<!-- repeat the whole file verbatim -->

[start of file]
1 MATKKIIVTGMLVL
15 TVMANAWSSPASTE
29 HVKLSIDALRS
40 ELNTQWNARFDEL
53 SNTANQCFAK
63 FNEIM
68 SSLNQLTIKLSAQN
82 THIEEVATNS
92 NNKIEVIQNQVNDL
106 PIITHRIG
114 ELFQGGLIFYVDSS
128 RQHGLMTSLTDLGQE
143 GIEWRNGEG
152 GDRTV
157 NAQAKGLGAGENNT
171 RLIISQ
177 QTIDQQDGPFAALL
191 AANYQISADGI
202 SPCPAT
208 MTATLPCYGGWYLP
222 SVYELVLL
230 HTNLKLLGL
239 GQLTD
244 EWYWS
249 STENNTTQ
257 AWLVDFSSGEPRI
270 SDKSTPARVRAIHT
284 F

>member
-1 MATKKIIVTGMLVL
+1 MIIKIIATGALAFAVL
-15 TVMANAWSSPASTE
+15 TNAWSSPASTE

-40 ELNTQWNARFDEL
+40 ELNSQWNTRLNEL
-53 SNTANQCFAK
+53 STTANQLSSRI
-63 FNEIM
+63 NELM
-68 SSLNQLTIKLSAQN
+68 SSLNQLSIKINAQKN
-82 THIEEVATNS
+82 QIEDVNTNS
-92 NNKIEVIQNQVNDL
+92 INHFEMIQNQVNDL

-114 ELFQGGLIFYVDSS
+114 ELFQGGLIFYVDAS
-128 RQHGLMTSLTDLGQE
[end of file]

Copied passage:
1 MATKKIIVTGMLVL
15 TVMANAWSSPASTE
29 HVKLSIDALRS
40 ELNTQWNARFDEL
53 SNTANQCFAK
63 FNEIM
68 SSLNQLTIKLSAQN
82 THIEEVATNS
92 NNKIEVIQNQVNDL
106 PIITHRIG
114 ELFQGGLIFYVDSS
128 RQHGLMTSLTDLGQE
143 GIEWRNGEG
152 GDRTV
157 NAQAKGLGAGENNT
171 RLIISQ
177 QTIDQQDGPFAALL
191 AANYQISADGI
202 SPCPAT
208 MTATLPCYGGWYLP
222 SVYELVLL
230 HTNLKLLGL
239 GQLTD
244 EWYWS
249 STENNTTQ
257 AWLVDFSSGEPRI
270 SDKSTPARVRAIHT
284 F

>member
-1 MATKKIIVTGMLVL
+1 MIIKIIATGALAFAVL
-15 TVMANAWSSPASTE
+15 TNAWSSPASTE

-40 ELNTQWNARFDEL
+40 ELNSQWNTRLNEL
-53 SNTANQCFAK
+53 STTANQLSSRI
-63 FNEIM
+63 NELM
-68 SSLNQLTIKLSAQN
+68 SSLNQLSIKINAQKN
-82 THIEEVATNS
+82 QIEDVNTNS
-92 NNKIEVIQNQVNDL
+92 INHFEMIQNQVNDL

-114 ELFQGGLIFYVDSS
+114 ELFQGGLIFYVDAS
-128 RQHGLMTSLTDLGQE